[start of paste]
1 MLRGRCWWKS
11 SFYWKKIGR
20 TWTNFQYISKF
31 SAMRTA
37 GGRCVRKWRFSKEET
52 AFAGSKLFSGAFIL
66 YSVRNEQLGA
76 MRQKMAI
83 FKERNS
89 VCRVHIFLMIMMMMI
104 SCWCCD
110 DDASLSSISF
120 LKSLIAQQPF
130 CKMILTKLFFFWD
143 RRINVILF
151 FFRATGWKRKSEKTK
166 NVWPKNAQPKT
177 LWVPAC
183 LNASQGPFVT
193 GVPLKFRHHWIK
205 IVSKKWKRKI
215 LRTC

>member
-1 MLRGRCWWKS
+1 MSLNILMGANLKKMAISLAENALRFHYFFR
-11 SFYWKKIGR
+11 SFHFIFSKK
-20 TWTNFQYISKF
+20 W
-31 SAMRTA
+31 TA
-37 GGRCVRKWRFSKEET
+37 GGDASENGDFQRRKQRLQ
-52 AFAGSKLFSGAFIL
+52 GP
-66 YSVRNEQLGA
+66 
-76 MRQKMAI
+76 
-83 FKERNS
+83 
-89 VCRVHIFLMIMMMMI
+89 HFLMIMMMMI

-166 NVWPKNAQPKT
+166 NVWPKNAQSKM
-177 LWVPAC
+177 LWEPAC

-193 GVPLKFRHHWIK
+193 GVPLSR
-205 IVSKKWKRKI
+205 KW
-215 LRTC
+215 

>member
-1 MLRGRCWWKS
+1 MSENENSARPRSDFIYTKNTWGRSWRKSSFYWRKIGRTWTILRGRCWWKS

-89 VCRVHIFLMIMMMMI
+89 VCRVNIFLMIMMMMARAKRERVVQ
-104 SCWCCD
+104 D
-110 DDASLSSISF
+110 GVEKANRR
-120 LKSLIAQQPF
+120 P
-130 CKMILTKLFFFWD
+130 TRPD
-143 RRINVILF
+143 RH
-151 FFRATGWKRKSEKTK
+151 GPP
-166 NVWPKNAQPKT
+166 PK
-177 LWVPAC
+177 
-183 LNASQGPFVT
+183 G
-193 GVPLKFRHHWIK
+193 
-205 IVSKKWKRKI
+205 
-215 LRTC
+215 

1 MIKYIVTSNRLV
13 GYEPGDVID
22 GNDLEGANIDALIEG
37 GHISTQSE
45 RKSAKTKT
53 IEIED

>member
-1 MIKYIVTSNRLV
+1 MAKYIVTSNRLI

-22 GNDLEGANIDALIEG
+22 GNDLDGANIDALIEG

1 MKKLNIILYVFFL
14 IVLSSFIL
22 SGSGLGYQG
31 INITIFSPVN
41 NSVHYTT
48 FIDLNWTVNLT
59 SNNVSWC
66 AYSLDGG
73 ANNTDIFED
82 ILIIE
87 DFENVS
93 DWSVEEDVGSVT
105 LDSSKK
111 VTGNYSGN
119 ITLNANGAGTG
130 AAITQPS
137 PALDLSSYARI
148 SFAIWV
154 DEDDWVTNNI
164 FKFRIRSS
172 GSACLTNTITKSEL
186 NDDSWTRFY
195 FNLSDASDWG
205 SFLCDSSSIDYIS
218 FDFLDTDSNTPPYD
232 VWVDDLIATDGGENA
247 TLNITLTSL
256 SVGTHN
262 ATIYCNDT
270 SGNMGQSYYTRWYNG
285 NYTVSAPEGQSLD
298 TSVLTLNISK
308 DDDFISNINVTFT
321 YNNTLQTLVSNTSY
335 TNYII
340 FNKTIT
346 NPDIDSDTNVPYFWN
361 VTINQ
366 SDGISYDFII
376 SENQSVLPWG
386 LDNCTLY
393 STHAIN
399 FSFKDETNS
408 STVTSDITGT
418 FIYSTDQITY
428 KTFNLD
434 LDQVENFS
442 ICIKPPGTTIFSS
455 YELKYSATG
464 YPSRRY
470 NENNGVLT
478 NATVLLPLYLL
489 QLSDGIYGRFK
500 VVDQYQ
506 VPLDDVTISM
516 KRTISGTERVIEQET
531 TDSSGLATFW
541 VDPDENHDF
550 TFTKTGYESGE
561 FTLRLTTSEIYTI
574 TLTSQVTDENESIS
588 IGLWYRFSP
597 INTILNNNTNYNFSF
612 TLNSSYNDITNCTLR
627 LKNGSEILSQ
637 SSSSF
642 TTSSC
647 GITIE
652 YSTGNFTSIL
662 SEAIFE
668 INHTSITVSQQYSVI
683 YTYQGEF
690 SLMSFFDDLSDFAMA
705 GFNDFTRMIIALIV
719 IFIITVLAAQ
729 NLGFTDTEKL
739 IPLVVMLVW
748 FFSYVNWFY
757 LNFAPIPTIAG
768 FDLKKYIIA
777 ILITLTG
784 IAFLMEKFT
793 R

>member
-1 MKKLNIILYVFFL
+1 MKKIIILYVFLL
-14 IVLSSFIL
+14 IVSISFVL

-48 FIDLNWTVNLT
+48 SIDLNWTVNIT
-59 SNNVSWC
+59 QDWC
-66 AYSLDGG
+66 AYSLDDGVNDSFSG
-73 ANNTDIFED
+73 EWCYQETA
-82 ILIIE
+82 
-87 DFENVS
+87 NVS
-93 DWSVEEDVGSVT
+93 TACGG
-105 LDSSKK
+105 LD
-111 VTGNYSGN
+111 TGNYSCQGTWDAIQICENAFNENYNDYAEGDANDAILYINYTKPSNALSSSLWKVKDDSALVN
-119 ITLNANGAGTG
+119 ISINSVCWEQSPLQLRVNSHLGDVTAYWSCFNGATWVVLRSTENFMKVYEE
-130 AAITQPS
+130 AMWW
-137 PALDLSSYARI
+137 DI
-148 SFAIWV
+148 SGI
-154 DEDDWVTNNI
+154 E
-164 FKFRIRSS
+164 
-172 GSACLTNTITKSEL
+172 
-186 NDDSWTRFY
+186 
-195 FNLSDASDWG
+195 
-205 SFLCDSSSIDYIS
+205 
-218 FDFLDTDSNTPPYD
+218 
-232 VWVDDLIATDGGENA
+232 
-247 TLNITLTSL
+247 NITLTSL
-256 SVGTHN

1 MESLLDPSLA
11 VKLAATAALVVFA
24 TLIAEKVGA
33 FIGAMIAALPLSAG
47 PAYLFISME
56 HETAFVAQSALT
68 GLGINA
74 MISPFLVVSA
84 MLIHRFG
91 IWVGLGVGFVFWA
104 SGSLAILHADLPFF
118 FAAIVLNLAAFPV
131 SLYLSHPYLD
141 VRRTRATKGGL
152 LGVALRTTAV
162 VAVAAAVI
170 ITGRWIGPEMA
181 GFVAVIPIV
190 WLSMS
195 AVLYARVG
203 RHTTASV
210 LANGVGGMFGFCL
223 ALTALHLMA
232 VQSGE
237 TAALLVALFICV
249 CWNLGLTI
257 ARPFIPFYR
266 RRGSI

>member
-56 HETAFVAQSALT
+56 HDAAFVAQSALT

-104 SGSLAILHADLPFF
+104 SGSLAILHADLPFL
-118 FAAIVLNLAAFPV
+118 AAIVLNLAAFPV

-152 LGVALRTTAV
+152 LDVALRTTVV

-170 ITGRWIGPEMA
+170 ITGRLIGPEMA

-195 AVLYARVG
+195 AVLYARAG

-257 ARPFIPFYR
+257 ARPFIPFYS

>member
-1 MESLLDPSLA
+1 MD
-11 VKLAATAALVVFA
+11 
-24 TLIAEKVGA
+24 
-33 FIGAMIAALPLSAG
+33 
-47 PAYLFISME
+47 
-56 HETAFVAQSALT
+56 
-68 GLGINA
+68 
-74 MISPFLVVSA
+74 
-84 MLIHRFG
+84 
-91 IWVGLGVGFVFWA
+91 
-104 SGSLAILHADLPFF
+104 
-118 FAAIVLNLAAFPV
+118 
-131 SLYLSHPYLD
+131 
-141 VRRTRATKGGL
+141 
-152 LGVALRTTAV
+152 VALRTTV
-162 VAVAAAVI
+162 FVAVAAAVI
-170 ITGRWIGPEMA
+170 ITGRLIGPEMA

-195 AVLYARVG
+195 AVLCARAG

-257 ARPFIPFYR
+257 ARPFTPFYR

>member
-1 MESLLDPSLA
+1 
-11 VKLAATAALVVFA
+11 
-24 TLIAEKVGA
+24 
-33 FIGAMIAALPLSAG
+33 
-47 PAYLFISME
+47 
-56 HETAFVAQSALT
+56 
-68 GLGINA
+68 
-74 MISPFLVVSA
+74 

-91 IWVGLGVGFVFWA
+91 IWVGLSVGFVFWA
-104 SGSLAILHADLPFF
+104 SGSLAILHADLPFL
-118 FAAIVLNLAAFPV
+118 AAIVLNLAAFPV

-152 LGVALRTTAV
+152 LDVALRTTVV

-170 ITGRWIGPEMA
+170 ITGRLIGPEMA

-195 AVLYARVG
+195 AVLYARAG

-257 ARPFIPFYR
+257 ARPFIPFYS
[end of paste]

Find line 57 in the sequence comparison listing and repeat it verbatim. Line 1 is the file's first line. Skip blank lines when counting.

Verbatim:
-89 VCRVHIFLMIMMMMI